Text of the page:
Hoffman’s will was executed in 2004 before his youngest two children were born.  The will refers to Hoffman’s oldest child by name and does not have any language regarding after-born children.  If the will was governed by Colorado law (instead of New York law), the after-born children would be included and would receive a share equal to that of Hoffman’s oldest child under Colo. Rev. Stat. § 15-11-302.  This issue may not come up since there is no indication that O’Donnell plans to disclaim any of the property, which is the only circumstance under which the children would receive something.

Hoffman’s estate is estimated to be worth $35 million and a large portion of that will be paid to the IRS for federal estate tax (an estimated $15 million). If Hoffman and O’Donnell had been married, the entire amount would have passed to her free of estate tax under the unlimited marital deduction.  While some couples choose not to get married for various reasons, marriage would have provided a significant tax advantage in an estate of this size.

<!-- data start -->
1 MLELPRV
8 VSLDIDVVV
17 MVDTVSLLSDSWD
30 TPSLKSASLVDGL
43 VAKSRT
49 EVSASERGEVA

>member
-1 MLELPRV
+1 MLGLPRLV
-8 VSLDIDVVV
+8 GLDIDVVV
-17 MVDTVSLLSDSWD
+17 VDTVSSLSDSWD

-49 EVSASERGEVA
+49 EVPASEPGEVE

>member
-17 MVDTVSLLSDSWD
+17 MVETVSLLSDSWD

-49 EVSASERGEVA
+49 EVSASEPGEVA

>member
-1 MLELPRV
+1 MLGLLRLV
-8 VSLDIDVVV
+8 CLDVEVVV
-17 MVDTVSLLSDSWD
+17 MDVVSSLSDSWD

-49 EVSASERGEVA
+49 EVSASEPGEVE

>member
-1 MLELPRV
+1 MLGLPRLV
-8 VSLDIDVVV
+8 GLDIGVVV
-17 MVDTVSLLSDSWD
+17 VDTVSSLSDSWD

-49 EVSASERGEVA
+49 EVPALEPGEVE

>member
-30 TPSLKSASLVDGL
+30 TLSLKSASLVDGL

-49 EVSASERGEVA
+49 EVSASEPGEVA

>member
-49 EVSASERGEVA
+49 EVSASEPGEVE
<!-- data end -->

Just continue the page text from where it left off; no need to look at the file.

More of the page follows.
Finally, the will states that it is Hoffman’s strong desire, and not direction, that his son be raised and reside in or near Manhattan, Chicago or San Francisco.  The will goes on to state that if his son cannot reside in any of these cities, he requests that his son visit these cities at least twice a year.  The purpose of this request is so that his son would be exposed to culture, arts and architecture.  While clauses like this may not be legally enforceable, they do provide insight into the testator’s intent. 

March 31, 2014

From Wags to Riches: Estate Planning for Your Pets

by Morgan Wiener

DogWhile Trouble, Leona Helmsley’s dog who was left a $12 million trust fund in the late hotelier’s will, may be the most famous four-legged multi-millionaire, Colorado canines can also benefit from trusts created by their owners.  An owner concerned about what will happen to his pets after his death or incapacity may, under Colorado law, provide for his pets by trust or will.